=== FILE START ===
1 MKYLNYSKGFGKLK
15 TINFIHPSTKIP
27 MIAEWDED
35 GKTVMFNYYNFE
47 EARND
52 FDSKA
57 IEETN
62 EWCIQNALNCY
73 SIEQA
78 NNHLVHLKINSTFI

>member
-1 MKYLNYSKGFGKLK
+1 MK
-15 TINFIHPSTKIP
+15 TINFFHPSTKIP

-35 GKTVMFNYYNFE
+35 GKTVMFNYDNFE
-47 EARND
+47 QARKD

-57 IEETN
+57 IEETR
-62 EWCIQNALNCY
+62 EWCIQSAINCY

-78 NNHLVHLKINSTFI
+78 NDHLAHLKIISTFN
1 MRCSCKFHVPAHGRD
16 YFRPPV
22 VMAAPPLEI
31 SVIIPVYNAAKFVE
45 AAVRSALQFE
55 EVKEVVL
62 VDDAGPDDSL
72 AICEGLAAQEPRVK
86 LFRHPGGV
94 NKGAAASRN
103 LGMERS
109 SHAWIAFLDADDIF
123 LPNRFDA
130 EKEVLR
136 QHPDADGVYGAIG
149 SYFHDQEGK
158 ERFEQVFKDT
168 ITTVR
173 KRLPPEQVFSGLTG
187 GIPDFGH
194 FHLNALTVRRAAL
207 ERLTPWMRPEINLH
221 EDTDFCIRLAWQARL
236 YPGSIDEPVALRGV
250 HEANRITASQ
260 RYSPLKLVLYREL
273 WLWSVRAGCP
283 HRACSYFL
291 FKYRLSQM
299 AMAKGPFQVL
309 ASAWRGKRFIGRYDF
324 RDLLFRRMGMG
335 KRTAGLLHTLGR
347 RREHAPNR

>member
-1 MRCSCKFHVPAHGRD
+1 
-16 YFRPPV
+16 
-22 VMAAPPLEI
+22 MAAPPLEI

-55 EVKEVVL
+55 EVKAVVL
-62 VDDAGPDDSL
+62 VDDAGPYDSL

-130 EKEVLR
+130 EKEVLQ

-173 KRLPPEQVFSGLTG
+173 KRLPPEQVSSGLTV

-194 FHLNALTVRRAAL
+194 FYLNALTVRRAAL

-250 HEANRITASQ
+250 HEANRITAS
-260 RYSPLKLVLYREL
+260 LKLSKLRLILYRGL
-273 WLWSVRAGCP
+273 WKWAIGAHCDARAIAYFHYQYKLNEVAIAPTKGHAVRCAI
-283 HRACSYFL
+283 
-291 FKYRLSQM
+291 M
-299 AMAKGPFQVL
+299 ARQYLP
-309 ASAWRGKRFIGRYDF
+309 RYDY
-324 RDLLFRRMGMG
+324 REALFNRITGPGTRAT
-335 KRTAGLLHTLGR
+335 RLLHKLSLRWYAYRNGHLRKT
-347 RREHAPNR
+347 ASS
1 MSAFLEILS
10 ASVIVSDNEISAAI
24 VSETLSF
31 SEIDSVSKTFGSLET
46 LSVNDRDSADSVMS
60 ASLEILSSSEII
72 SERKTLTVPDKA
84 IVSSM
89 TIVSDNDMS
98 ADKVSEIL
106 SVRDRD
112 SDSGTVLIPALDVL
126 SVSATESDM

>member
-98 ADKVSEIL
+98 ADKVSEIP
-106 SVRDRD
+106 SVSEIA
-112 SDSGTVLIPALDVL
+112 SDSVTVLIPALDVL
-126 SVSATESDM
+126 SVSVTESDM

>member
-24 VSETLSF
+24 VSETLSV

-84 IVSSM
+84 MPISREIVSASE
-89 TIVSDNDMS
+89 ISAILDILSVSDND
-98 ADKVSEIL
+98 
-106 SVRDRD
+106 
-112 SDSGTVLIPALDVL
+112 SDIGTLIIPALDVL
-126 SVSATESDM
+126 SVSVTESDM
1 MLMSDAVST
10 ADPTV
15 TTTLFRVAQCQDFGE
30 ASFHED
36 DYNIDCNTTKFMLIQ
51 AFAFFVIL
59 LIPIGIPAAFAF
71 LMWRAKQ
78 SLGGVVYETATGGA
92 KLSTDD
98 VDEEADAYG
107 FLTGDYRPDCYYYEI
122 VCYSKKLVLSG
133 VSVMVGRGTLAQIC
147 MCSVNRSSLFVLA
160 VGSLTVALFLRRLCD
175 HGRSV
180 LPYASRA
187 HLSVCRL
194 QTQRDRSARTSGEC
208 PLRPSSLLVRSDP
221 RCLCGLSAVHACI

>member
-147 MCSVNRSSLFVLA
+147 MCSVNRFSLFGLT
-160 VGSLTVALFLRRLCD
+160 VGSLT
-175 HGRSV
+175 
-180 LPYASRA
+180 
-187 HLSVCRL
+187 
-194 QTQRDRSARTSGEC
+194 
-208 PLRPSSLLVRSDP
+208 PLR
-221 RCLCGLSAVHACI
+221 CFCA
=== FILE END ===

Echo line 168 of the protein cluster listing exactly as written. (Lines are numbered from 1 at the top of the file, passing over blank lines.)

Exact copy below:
+194 